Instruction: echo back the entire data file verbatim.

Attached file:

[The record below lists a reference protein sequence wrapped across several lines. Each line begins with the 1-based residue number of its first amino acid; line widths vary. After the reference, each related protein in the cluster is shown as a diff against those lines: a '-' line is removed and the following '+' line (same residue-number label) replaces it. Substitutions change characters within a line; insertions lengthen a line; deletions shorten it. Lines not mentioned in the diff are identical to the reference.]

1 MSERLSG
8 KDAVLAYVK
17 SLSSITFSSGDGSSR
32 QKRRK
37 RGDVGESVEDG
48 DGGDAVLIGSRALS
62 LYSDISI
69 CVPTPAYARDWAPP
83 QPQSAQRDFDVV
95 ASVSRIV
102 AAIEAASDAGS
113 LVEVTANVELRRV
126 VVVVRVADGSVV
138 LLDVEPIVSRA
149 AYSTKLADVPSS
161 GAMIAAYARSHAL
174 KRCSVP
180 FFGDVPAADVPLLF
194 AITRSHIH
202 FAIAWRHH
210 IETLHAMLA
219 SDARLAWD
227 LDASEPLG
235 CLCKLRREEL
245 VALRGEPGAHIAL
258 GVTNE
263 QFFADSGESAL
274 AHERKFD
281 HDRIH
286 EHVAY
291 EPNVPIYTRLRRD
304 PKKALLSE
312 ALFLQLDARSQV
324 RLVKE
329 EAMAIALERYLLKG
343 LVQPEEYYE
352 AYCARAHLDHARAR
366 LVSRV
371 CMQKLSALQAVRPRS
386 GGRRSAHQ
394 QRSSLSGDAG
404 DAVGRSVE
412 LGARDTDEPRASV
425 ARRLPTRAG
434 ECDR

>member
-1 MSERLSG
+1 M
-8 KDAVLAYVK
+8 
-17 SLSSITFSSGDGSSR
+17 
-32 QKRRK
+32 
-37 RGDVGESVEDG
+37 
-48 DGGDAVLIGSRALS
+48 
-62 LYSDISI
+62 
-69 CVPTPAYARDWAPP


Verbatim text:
[The record below lists a reference protein sequence wrapped across several lines. Each line begins with the 1-based residue number of its first amino acid; line widths vary. After the reference, each related protein in the cluster is shown as a diff against those lines: a '-' line is removed and the following '+' line (same residue-number label) replaces it. Substitutions change characters within a line; insertions lengthen a line; deletions shorten it. Lines not mentioned in the diff are identical to the reference.]

1 MSERLSG
8 KDAVLAYVK
17 SLSSITFSSGDGSSR
32 QKRRK
37 RGDVGESVEDG
48 DGGDAVLIGSRALS
62 LYSDISI
69 CVPTPAYARDWAPP
83 QPQSAQRDFDVV
95 ASVSRIV
102 AAIEAASDAGS
113 LVEVTANVELRRV
126 VVVVRVADGSVV
138 LLDVEPIVSRA
149 AYSTKLADVPSS
161 GAMIAAYARSHAL
174 KRCSVP
180 FFGDVPAADVPLLF
194 AITRSHIH
202 FAIAWRHH
210 IETLHAMLA
219 SDARLAWD
227 LDASEPLG
235 CLCKLRREEL
245 VALRGEPGAHIAL
258 GVTNE
263 QFFADSGESAL
274 AHERKFD
281 HDRIH
286 EHVAY
291 EPNVPIYTRLRRD
304 PKKALLSE
312 ALFLQLDARSQV
324 RLVKE
329 EAMAIALERYLLKG
343 LVQPEEYYE
352 AYCARAHLDHARAR
366 LVSRV
371 CMQKLSALQAVRPRS
386 GGRRSAHQ
394 QRSSLSGDAG
404 DAVGRSVE
412 LGARDTDEPRASV
425 ARRLPTRAG
434 ECDR

>member
-1 MSERLSG
+1 M
-8 KDAVLAYVK
+8 
-17 SLSSITFSSGDGSSR
+17 
-32 QKRRK
+32 
-37 RGDVGESVEDG
+37 
-48 DGGDAVLIGSRALS
+48 
-62 LYSDISI
+62 
-69 CVPTPAYARDWAPP